Real Data: December Newsletter

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San Francisco Smorgasbord: A Neighborhoods Sampler

Some time soon, we’ll be doing our annual wrap-up of the SF housing market statistics. And I expect it will be a doozie. But for our November Newsletter, our Chief Analyst Guru Extraordinaire did a survey of various neighborhood values. You can find all the ones he covered here. I thought I’d cover just a few of the highlights.

Inner and Central Richmond. These neighborhoods have recovered smartly since the market crash in 2008. They are now almost back to their pre-crash peaks.

There are some gracious homes in these areas, and at $575 per square foot they represent good value, in my opinion, compared to some of the tonier neighborhoods. This assumes, of course, that you can live with the fog. Compared to 2011, prices have increased 13 to 14 percent.

(Note, we’re using home values from September through November 2012 rather than year to date values in all these charts. We feel this reflects current conditions more accurately, since values were substantially lower at the beginning of 2012.)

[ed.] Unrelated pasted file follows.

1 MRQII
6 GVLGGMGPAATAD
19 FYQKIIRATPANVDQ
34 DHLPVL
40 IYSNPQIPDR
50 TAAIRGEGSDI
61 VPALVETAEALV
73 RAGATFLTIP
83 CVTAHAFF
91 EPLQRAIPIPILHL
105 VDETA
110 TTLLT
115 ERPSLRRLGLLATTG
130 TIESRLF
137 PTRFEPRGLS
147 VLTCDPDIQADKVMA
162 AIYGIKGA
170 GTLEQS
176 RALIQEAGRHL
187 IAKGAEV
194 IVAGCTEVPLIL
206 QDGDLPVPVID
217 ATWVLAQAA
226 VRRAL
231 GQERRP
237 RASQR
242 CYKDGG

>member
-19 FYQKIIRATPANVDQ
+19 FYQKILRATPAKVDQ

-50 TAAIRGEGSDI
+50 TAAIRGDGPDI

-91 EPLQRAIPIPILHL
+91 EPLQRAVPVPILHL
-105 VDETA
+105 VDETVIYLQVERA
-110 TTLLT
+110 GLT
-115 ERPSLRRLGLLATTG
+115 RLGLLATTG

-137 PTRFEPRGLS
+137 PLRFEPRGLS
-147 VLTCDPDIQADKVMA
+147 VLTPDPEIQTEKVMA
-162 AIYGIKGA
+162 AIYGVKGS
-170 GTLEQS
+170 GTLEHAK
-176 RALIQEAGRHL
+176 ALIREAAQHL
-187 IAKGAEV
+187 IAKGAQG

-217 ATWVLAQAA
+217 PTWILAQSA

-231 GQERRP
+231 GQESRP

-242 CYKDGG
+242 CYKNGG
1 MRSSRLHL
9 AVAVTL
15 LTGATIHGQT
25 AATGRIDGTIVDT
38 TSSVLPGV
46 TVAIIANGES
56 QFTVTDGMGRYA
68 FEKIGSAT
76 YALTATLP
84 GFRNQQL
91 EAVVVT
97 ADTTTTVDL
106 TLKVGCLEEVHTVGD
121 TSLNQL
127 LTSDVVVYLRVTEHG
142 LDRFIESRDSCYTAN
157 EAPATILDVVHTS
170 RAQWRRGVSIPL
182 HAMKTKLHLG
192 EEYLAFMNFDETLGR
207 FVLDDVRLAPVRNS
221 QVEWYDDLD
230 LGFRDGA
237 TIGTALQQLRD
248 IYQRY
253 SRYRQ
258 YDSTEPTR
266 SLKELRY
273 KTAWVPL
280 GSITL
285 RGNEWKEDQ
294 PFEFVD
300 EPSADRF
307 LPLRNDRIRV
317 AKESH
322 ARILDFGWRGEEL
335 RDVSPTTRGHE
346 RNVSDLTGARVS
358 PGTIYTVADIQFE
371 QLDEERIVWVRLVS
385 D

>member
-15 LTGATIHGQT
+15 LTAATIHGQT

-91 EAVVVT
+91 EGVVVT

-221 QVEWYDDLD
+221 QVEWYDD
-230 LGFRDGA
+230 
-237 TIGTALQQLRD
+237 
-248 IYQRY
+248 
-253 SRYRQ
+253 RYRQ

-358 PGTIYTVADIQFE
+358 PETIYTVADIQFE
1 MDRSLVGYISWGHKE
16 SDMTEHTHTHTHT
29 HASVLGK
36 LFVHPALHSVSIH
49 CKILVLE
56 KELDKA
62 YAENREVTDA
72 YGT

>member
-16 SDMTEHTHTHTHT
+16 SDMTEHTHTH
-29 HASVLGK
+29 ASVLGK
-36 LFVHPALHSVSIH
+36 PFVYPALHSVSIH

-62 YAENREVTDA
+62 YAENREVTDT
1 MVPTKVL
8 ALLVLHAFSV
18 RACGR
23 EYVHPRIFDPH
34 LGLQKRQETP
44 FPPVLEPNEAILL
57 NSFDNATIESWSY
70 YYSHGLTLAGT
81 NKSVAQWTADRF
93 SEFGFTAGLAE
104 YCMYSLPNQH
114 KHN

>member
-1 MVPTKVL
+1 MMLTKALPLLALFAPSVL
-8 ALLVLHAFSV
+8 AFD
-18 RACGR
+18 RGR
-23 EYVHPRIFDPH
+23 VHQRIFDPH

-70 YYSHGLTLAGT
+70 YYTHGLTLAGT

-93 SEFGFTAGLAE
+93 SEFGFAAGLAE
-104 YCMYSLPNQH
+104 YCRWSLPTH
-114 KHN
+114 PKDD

Luxury Northern Neighborhoods. Go pretty much anywhere north of California Street and you will find yourself in the stratosphere. Whether it’s Sea Cliff, the Heights (Presidio and Pacific) or the Hills (Telegraph and Russian), this band of presitige neighborhoods has come back with a vengeance this year, with values now up 18 to 20% over the market bottom in 2010. Absolute prices (as opposed to per square foot) are now at new all-time highs.

South Beach Condos. Head south-east to high-rise condo central and the story is pretty much the same, with prices up 15 to 18 percent off their lows. South Beach and Yerba Buena high-rises boast some of the most spectacular views in the city — and you’ll pay for them.

Noe Valley and Surrounds. Back towards San Francisco’s geographic heart, Noe Valley has seen an exceptional turnaround in prices, with homes now selling for more than they did prior to the crash in 2007/2008. The average sales price of a home may be $1.66 million, but expect to pay well over $2 million for one with bells and whistles.

Bernal Heights. A perennial “up and comer,” this eclectic neighborhood kitty-corner from Noe Valley actually saw prices fall slower than more expensive parts of the city. They didn’t reach bottom until 2011. Now, they’ve come roaring back, with prices up 19% and very close to their previous 2007 peak.

A Winter Cooling Trend? Prices and sales volume typically fall during the winter months, especially at the higher end of the market as those who can afford to take off on vacation do so. It’s actually not a bad time to be out looking to buy for that very reason — less competition. This year, however, available inventory is so low that we are predicting a relatively busy winter season.

For charts and tables on even more neighborhoods, read the complete newsletter here.

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